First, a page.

Self-reported mental health has fallen sharply over the past decade. Previous research has shown that poor mental health is closely connected to indicators of labour market disengagement, such as job loss and skill mismatch. A growing share of unemployment benefit recipients suffer from health problems. And with over half of all benefit recipients receiving benefits for 2 years or more, it is critical that we better understand the role that mental health plays in long-term labour market disengagement.
In this micro note we explore the factors underpinning the strong negative association between mental health and unemployment benefit duration. Our research shows:
- The mental health of benefit recipients is strongly connected to optimism about finding work: raising an unemployed worker’s expectations about finding a job by 10% has roughly the same effect on mental health as giving a worker an additional $60,000 in annual income, on average.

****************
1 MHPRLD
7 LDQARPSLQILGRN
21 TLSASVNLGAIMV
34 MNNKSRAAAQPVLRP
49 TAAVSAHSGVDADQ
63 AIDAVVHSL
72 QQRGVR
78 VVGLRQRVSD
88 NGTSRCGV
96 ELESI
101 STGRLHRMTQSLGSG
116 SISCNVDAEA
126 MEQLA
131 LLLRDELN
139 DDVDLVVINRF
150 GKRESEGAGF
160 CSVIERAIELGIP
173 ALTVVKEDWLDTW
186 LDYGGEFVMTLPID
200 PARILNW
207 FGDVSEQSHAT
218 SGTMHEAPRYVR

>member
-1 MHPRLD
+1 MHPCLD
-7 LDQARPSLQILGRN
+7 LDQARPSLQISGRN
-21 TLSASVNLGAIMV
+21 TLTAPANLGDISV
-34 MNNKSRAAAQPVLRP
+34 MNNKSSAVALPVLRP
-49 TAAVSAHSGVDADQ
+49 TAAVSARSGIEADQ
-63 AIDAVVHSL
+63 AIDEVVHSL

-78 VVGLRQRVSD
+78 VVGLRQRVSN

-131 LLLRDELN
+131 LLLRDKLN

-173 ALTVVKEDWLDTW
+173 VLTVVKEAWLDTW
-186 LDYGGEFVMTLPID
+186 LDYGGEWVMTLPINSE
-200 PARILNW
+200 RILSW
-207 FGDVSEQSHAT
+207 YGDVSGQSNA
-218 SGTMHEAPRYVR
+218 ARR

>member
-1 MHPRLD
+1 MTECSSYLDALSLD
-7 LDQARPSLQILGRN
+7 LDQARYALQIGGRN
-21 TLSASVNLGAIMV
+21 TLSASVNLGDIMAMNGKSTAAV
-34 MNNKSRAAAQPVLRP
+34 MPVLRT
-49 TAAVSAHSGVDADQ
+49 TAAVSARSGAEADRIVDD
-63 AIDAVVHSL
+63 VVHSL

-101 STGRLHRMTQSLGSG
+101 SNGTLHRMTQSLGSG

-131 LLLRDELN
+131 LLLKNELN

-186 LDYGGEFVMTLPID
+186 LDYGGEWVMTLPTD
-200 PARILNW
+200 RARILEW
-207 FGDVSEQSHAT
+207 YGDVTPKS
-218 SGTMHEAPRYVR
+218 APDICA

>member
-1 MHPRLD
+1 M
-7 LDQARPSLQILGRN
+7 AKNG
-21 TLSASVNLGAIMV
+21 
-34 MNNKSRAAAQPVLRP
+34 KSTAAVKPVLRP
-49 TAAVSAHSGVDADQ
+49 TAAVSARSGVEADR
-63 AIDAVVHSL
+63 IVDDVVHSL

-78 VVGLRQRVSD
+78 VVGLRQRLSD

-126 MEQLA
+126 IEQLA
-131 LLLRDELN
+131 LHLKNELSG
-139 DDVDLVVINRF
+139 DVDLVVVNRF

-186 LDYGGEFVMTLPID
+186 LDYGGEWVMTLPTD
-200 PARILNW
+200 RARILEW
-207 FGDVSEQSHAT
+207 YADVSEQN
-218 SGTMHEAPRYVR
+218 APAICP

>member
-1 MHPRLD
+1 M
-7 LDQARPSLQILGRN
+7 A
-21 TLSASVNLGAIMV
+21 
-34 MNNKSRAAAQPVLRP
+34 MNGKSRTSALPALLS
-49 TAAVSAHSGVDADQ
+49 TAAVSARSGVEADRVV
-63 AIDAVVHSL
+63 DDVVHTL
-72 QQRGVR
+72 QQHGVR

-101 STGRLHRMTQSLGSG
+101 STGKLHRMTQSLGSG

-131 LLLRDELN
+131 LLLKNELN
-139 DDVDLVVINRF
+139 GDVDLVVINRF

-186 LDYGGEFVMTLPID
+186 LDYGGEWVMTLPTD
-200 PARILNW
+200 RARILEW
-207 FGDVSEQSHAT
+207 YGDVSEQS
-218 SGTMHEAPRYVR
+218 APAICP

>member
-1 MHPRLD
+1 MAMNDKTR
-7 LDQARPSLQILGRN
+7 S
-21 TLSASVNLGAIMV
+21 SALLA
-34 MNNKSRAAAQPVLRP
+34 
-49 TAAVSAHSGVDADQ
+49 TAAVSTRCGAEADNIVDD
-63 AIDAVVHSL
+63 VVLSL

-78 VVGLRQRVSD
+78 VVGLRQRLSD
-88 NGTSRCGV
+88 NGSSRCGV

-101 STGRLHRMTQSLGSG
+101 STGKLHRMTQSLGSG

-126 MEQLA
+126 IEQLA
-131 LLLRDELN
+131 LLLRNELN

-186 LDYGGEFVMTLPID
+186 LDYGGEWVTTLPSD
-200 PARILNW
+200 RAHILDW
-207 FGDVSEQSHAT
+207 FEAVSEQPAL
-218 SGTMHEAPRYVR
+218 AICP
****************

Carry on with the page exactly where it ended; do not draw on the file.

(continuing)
- The correlation between mental health and unemployment benefit duration is explained by long-term benefit recipients having poorer mental health than short-term recipients (a `between worker’ effect). It is not because mental health deteriorates the longer someone receives benefits (a `within worker’ effect).
Our findings suggest that policies that improve the job finding expectations and mental wellbeing of Australian workers will help to reduce long-term labour market disengagement. But more research is needed to establish the causal links between mental health and labour market outcomes.